Because "The Party" is a very short film --- 71 minutes --- this was intended to be a very brief review. Written and directed by Sally Potter, who has assembled a truly marvelous cast, "The Party" is a dark comedy set in real time, filmed in black and white, which dramatically adds to the complexities of the host and invited guests.


Janet (Kristen Scott Thomas) has just been promoted to Shadow Minister for Health in the U.K. Her husband, Bill (Timothy Spall), with whom she shares their London town home, is an academic. We quickly learn that he put much of his life on hold to support Janet in her political career.


As Janet busily prepares for her dinner party, her cell phone constantly rings with messages of congratulations. Bill is otherwise occupied with playing his prized vinyl albums and drinking wine. The first guests to arrive are Janet's best friend, April (Patricia Clarkson) and her partner, Gottfried (Bruno Ganz), a life coach whom April seems to despise.


Next at the door are Martha (Cherry Jones), Bill's oldest and dearest friend --- and fellow

academic --- with her lesbian partner, Jinny (Emily Mortimer) in tow. After congratulations all around for Janet and her amazing promotion, Jinny has a rather big announcement of her own.


Last to arrive is Tom (Cillian Murphy) sans wife Mary, whom he says will be coming along later. Tom is dressed to the nines in an expensive suit, looking impressively smart. But his actions betray his cool demeanor --- and his constant need of the bathroom.


Potter has crafted quite a screenplay. With the acting confined to the kitchen, living room, patio --- and bathroom --- little escapes the audience as we peer into this dinner party feeling like voyeurs. As the evening wears on, secrets are revealed and lives are irrevocably changed, especially with the final --- oh, I'm not giving that away.


Like any great director, Potter is obsessed with finding just the right actors for her films. She has chosen well --- all of these thespians are exemplary --- perfectly suited for their roles. It is a tour-de-force example of a character-driven movie with masterful writing. The dialogue is whip smart with barbs flying fast and furious.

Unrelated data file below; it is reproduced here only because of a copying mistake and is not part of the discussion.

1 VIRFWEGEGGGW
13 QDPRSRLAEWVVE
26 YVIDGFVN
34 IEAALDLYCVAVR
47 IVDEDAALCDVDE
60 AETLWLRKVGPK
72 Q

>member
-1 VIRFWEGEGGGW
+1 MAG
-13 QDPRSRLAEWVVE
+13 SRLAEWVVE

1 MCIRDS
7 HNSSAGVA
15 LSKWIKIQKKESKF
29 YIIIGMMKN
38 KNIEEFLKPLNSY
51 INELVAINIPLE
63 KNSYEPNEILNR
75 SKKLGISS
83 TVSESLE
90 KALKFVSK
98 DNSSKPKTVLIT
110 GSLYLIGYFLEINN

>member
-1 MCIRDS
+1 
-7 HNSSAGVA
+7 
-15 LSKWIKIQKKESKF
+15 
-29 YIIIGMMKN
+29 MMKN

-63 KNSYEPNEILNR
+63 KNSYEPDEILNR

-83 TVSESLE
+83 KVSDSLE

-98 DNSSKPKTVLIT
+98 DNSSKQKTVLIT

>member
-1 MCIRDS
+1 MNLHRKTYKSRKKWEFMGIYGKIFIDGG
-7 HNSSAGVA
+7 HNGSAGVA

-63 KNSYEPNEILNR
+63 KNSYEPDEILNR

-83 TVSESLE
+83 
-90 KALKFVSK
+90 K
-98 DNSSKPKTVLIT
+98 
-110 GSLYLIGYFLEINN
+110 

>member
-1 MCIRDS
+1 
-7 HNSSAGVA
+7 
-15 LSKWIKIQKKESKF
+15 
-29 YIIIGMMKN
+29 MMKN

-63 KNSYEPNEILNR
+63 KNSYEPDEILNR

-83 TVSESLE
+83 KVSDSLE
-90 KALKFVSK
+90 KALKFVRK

Clarkson is particularly brilliant. April is as acerbic as one has ever witnessed on screen, and Clarkson times her zingers with perfection, making it appear so effortless. I have been a big fan since "The Station Agent", one of my all-time favorite films. She shares the screen with a young Peter Dinklage and Bobby Cannavale, and the three of them are amazing together --- funny, delightful and poignant. If you've never seen it --- find it!


Much like "Maudie" last year, "The Party", being a February release, may be forgotten by the time December rolls around. And that, too, would be a shame. Potter's work is decidedly a rare and darkly humorous portrayal of the upper middle class.


Opinion:  Strong See It Now!




What do a lesbian couple pregnant with triplets, a wealthy financier, and a couple who constantly bicker have in common? They're all guests at a soiree thrown by a woman and her husband to celebrate her ascent to a high position in the British government.


"The Party" was filmed in black and white, runs for a total of 71 minutes, and was shot primarily in a single locale: a living room. Writer/director Sally Potter agonized over her cast choices, all of  whom say it was impossible to turn her down.


The film is a dark comedy with serious overtones. It is also fascinating to view, and probably should be seen a second time. We get to know these characters on an intimate basis in the first 10 minutes, something many movies fail to accomplish in their entirety.


With champagne and red wine flowing early, the celebratory mood quickly shifts --- or should I say deteriorates --- into a melange of revelations and confessions, with a dab of violent behavior for good measure. The filmmakers compare "The Party" to the Elizabeth Taylor/Richard Burton classic "Who's Afraid of Virginia Woolf?", among others.


The veteran actors, all with sterling stage careers as well as film, include Kristin Scott Thomas as Janet (the new Shadow Minister for Health); Timothy Spall as her husband, Bill; Patricia Clarkson as Janet's caustic friend April, and Bruno Ganz as her partner, Gottfried; Cherry Jones as Martha, one half of the lesbian couple, and Emily Mortimer as Jinny, the other half who is expecting three babies; and Cillian Murphy as Tom, the banker with a personal problem that contributes to this film's R-rating.


The movie was shot 90% with a hand-held camera, while the cast was given one week to rehearse, and two more weeks for completion. How refreshing to see a feature-length film in only an hour and eleven minutes --- less than the average blockbuster and  more entertaining.


Opinion:  See It Now!